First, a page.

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An optoelectronic framework enabled by low-dimensional phase-change films

Abstract

The development of materials whose refractive index can be optically transformed as desired, such as chalcogenide-based phase-change materials, has revolutionized the media and data storage industries by providing inexpensive, high-speed, portable and reliable platforms able to store vast quantities of data. Phase-change materials switch between two solid states—amorphous and crystalline—in response to a stimulus, such as heat, with an associated change in the physical properties of the material, including optical absorption, electrical conductance and Young’s modulus1,2,3,4,5. The initial applications of these materials (particularly the germanium antimony tellurium alloy Ge2Sb2Te5) exploited the reversible change in their optical properties in rewritable optical data storage technologies6,7. More recently, the change in their electrical conductivity has also been extensively studied in the development of non-volatile phase-change memories4,5. Here we show that by combining the optical and electronic property modulation of such materials, display and data visualization applications that go beyond data storage can be created. Using extremely thin phase-change materials and transparent conductors, we demonstrate electrically induced stable colour changes in both reflective and semi-transparent modes. Further, we show how a pixelated approach can be used in displays on both rigid and flexible films. This optoelectronic framework using low-dimensional phase-change materials has many likely applications, such as ultrafast, entirely solid-state displays with nanometre-scale pixels, semi-transparent ‘smart’ glasses, ‘smart’ contact lenses and artificial retina devices.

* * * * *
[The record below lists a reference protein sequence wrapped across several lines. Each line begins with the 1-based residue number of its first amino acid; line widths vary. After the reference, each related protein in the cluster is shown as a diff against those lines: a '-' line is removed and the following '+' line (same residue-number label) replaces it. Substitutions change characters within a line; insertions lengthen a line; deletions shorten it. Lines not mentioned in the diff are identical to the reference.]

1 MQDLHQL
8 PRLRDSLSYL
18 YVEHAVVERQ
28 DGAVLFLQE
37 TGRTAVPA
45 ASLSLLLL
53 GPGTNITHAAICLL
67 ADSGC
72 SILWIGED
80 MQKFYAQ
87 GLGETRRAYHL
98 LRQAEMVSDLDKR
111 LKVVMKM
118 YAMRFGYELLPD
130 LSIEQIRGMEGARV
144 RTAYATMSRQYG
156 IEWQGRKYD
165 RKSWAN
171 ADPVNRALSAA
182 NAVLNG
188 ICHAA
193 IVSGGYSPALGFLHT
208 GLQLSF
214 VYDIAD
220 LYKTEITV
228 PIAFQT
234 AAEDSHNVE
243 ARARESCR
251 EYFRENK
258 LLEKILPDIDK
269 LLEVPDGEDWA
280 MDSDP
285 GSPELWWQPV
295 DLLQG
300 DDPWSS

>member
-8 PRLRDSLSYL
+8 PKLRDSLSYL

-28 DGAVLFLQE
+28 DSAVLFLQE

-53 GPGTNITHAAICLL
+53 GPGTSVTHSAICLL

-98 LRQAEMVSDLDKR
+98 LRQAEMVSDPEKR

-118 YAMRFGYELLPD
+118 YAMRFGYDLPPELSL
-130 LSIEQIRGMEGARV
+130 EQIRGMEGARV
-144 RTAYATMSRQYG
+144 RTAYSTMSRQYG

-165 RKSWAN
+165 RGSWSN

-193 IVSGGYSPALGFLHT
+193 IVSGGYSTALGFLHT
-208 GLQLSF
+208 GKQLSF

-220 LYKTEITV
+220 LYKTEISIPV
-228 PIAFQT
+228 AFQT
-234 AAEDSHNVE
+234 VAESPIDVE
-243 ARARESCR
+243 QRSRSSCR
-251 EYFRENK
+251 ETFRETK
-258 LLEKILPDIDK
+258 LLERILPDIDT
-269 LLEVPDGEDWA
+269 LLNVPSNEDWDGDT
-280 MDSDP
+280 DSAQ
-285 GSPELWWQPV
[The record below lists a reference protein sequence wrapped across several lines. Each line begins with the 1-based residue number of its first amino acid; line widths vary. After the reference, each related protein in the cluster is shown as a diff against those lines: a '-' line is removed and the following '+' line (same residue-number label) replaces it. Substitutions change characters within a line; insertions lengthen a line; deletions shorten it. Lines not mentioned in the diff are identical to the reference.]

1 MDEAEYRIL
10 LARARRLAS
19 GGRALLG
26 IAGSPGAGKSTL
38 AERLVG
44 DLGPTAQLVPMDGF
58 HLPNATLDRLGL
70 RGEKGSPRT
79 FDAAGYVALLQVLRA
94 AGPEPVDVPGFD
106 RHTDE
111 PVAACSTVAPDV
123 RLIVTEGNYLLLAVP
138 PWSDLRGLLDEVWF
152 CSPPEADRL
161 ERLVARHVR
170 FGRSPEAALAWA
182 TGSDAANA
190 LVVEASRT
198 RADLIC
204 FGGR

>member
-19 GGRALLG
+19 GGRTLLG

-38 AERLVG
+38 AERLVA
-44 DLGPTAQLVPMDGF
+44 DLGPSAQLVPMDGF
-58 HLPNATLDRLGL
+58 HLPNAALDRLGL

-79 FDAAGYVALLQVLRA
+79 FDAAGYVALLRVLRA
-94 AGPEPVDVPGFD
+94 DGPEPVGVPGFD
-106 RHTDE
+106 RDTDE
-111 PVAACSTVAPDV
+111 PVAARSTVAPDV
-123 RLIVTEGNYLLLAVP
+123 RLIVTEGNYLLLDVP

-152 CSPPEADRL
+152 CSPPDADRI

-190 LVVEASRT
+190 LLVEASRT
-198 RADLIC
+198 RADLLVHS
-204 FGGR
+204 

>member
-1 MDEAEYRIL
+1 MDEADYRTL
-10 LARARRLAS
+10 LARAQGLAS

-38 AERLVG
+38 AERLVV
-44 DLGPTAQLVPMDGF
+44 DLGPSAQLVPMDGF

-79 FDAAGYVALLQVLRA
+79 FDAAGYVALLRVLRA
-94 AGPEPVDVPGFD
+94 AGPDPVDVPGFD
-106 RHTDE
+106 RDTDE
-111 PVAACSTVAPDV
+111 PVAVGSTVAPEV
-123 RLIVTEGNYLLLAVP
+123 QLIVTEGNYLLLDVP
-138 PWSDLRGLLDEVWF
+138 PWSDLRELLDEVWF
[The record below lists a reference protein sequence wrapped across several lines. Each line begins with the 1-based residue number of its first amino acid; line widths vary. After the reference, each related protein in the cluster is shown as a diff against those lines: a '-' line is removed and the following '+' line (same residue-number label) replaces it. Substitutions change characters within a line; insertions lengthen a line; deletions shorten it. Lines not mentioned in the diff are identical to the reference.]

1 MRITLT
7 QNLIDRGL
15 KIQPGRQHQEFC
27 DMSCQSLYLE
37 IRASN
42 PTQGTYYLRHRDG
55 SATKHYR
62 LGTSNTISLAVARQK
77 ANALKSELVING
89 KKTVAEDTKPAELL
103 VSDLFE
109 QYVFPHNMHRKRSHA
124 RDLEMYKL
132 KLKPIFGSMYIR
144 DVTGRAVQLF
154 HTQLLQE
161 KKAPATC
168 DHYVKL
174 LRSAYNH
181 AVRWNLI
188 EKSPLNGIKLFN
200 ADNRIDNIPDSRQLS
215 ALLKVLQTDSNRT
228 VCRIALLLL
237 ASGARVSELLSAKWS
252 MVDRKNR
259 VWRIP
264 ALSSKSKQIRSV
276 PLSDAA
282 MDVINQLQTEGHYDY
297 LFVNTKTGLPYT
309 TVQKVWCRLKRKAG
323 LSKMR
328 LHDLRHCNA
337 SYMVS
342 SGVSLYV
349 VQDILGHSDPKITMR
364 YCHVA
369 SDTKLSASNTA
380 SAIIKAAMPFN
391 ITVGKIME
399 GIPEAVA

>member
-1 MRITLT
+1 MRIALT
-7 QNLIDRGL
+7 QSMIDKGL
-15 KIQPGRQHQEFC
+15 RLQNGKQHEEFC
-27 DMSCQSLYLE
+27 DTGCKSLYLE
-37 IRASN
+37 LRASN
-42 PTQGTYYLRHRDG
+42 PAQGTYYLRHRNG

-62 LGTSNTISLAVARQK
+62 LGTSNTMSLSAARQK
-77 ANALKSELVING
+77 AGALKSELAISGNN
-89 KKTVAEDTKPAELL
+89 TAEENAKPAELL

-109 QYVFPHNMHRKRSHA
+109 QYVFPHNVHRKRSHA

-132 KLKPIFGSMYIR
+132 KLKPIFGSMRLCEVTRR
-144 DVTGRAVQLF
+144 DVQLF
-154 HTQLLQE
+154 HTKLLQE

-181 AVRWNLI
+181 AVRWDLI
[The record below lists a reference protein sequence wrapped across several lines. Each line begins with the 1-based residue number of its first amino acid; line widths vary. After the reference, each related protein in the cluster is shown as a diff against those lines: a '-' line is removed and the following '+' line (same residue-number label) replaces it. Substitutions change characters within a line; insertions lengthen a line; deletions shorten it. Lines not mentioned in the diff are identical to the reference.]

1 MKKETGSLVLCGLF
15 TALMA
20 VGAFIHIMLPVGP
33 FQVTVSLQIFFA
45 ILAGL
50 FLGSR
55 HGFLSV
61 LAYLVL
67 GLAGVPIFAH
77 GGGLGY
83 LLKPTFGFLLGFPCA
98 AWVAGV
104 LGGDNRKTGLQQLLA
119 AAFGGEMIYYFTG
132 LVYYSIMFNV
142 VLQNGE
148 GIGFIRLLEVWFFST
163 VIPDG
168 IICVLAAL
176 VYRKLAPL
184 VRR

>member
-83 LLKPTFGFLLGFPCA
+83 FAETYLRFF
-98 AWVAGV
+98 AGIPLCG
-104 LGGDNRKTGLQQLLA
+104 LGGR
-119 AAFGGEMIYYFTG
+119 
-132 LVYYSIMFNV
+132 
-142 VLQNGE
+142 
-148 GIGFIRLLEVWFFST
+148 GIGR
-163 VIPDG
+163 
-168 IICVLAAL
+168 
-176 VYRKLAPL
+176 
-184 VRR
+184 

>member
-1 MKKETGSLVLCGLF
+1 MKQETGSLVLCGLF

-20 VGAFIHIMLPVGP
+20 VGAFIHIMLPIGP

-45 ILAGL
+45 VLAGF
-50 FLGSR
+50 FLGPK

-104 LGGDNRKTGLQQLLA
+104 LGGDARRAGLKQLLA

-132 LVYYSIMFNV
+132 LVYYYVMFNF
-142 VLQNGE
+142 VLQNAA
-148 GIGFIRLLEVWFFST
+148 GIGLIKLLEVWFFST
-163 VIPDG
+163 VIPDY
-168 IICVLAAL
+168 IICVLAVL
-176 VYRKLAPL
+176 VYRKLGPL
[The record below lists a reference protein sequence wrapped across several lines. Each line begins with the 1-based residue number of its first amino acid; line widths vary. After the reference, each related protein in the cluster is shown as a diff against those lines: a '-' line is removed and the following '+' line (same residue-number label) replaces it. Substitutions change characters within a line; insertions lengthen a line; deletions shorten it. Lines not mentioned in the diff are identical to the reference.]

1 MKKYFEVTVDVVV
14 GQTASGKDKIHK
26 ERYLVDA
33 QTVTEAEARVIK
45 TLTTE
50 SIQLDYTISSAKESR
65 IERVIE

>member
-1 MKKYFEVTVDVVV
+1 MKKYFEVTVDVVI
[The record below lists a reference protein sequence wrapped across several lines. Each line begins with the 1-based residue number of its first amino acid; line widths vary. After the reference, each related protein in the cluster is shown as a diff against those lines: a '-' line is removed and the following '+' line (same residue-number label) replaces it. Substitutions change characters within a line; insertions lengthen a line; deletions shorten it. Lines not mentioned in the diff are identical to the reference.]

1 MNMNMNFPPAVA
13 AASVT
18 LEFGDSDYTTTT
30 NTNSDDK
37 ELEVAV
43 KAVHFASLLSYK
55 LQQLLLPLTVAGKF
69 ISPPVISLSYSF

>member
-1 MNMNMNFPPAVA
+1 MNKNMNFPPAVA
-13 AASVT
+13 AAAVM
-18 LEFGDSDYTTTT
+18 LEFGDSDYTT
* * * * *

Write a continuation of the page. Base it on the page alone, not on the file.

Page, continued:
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Figure 1: Colour tunability using ultrathin PCM films.
Figure 2: Reflective display films.
Figure 3: Semi-transparent display type films.
Figure 4: Flexible display films in both reflective and semi-transparent mode.
Figure 5: Demonstration of a single pixel.

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Acknowledgements

We thank R. Taylor for scientific discussions related to optical spectroscopy measurements. We are grateful to M. Riede for discussions on the modelling aspects of our study. This research was supported by EPSRC via grant numbers EP/J018783/1, EP/J018694/1 and EP/J00541X/2 as well as the OUP John Fell Fund.

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All authors contributed substantially to this work. P.H. and H.B. conceived and designed the experiments. P.H. performed the experiments with input from H. B and C.D.W. All authors analysed the data. The manuscript was written by P.H. and H.B. with input from C.D.W.

Corresponding author

Correspondence to Harish Bhaskaran.

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The authors declare no competing financial interests.

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Hosseini, P., Wright, C. & Bhaskaran, H. An optoelectronic framework enabled by low-dimensional phase-change films. Nature 511, 206–211 (2014). https://doi.org/10.1038/nature13487

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